Finally, I want to say I'm one of two people doing any kind of mol-bio in my lab, and I've learned an incredible amount from all your posts on this site. Thanks for being so generous with your knowledge and experience!



Dear jakester,

both answers seem to apply to your question.
I do pre-cultures because i believe it helps to make the procedure of plasmid preps more reproducible and additionally by doing so you prevent overgrowth of your culture (because as you already suggested ...incubating too long leads to inactivation of the ampicillin and gives rise to plasmid free cells that do compromise your results). If you inoculate 500 mL with a single colony picked from a plate you have no clue how long it will take to reach a certain OD ...a lot of people do it like this ...but those are the people who complain about inconsistent yields after midi or maxi preps :)

Concerning your bonus questions:
1) First of all, i would not keep pre-opend LB without antibiotics in the fridge ...this can cause troubles because you do not see contaminations. I always keep plain LB that has been used already on room temperature. I would pre-warm the medium to RT before use since the cold medium won't harm the bacteria but prolongs the lag phase.

2) What do you mean by keeping the caps tight? Don't use airtight vessels for the growth of E. coli! ...they can grow anaerobically ...but failure to provide enough oxygen changes the metabolism dramatically and severly affects plasmid and protein yield!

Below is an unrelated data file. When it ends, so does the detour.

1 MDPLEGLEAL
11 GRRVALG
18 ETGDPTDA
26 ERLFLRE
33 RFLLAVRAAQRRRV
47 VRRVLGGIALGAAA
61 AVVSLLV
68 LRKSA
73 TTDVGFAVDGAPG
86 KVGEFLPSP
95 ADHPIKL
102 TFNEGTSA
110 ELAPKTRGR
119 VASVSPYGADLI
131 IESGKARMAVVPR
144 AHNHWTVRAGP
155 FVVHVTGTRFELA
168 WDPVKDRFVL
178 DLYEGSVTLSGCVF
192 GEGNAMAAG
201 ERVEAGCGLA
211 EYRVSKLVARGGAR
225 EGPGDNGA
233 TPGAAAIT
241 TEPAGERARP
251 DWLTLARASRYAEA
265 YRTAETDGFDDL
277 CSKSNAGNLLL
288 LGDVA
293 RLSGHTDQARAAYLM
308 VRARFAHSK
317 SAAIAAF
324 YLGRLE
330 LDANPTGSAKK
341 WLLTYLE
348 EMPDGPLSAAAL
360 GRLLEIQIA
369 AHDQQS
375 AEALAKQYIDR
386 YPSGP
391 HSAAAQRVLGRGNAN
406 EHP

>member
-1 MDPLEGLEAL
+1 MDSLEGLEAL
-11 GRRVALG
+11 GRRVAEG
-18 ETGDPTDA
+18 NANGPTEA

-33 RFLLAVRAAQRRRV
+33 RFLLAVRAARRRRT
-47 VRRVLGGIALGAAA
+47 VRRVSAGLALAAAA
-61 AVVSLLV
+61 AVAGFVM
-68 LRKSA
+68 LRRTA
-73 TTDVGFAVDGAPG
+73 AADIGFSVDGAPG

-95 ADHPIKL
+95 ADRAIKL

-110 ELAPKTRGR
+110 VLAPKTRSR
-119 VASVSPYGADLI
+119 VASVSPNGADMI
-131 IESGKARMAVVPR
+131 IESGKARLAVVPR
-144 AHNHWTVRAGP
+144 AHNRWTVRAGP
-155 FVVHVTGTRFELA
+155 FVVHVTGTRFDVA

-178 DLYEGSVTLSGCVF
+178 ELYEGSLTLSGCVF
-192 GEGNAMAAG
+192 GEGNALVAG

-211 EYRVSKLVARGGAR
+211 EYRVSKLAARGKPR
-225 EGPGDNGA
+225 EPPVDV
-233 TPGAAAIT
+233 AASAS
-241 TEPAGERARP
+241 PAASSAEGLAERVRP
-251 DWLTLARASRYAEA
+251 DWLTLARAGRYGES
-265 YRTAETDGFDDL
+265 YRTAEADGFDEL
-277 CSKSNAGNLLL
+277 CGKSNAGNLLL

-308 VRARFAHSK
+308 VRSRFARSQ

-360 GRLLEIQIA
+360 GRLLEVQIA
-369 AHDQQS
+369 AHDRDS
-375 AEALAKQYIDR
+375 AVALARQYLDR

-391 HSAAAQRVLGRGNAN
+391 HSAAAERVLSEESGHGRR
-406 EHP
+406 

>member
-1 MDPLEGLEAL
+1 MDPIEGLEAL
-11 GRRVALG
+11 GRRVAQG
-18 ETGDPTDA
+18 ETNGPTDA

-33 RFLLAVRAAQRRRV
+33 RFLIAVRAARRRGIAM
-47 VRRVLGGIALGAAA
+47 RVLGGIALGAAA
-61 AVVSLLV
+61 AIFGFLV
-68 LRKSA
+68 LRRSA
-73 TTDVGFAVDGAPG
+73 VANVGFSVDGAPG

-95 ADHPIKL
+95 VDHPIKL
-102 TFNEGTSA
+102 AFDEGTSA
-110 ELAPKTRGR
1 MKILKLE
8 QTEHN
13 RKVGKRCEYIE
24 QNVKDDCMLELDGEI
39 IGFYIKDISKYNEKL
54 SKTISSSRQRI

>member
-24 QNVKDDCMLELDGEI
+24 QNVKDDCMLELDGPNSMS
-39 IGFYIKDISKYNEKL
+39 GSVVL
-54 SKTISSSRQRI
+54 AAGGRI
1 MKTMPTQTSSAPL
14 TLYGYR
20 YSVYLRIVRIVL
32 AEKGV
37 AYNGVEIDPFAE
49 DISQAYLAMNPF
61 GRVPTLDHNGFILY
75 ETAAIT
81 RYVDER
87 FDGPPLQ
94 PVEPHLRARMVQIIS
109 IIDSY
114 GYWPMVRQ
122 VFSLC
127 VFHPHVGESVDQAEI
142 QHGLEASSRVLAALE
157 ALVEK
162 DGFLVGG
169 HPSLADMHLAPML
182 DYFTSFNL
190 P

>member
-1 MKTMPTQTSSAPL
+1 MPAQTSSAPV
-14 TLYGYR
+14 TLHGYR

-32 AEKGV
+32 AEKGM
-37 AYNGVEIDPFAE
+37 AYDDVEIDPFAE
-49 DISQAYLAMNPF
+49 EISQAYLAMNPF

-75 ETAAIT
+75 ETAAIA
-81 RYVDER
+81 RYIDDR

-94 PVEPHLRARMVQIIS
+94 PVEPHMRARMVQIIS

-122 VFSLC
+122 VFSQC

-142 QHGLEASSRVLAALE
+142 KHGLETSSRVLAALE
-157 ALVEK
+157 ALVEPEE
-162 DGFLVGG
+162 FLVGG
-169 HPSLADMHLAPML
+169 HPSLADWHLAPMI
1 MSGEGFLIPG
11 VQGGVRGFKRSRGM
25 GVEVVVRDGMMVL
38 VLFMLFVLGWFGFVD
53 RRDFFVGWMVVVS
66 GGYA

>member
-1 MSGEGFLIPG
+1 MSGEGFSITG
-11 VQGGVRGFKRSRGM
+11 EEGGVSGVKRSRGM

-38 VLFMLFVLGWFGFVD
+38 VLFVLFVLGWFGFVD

Hope this helps a bit!
Good luck!
Best regards,


pdna's answer is reasonably complete but i'll add something to consider.

a starter culture will give you more comparable cultures if you need to inoculate more than one of the same.

and, you can save any remaining to inoculate from the same colony.


Thanks p & m! That's very helpful.

I used to just grab a colony with a pipette tip and throw it in the overnight culture and things worked pretty much ok (although I sometimes had inconsistent yields :) ). A few months ago I started having poor yields from my maxipreps that I think were due to a leaky vacuum manifold and some other issues, and I started doing starter cultures then. I've fixed the other problems I was having, but I wonder if the way I'm growing my starter cultures may actually be contributing to current problems with maxi yields. I've been growing 5mL cultures in sealed 15mL conical-bottom tubes, and then inoculating my overnight cultures from there. I wonder if the initial growth under somewhat anaerobic conditions could be affecting my yields?


if sealed means airtight ...then you are seriously running into problems ...aeration is definitly one of the most important factors.
I've done lab-scale fermentations to produce pDNA ...and anytime we had problems with the pO2 electrod and the O2 saturation was falling below 30% we recognized it in the final yields ...therefore keep your cultures properly aerated. Zymo has a nice diagramm in their manual on page 5 it here!

Best regards,


again, to add to pdna's answer,

unless you sealed the tube under vacuum or in a nitrogen or argon (or some other inert gas) atmosphere, you are still growing the bacteria under aerobic conditions (with limited oxygen).

however, you must ensure that you have proper agitation of the culture.